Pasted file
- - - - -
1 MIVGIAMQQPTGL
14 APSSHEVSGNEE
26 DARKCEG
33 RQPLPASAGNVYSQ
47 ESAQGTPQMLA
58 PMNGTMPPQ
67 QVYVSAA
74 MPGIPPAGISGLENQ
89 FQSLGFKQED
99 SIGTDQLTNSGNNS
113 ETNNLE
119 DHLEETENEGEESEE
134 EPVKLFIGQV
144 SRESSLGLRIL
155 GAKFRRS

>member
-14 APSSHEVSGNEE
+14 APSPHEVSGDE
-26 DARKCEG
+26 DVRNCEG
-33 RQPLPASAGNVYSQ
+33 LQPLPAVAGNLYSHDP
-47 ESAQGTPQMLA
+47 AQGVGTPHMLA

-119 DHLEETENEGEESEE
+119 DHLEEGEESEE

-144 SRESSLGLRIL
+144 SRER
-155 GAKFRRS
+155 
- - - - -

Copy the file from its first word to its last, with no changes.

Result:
1 MIVGIAMQQPTGL
14 APSSHEVSGNEE
26 DARKCEG
33 RQPLPASAGNVYSQ
47 ESAQGTPQMLA
58 PMNGTMPPQ
67 QVYVSAA
74 MPGIPPAGISGLENQ
89 FQSLGFKQED
99 SIGTDQLTNSGNNS
113 ETNNLE
119 DHLEETENEGEESEE
134 EPVKLFIGQV
144 SRESSLGLRIL
155 GAKFRRS

>member
-14 APSSHEVSGNEE
+14 APSPHEVSGDE
-26 DARKCEG
+26 DVRNCEG
-33 RQPLPASAGNVYSQ
+33 LQPLPAVAGNLYSHDP
-47 ESAQGTPQMLA
+47 AQGVGTPHMLA

-119 DHLEETENEGEESEE
+119 DHLEEGEESEE

-144 SRESSLGLRIL
+144 SRER
-155 GAKFRRS
+155 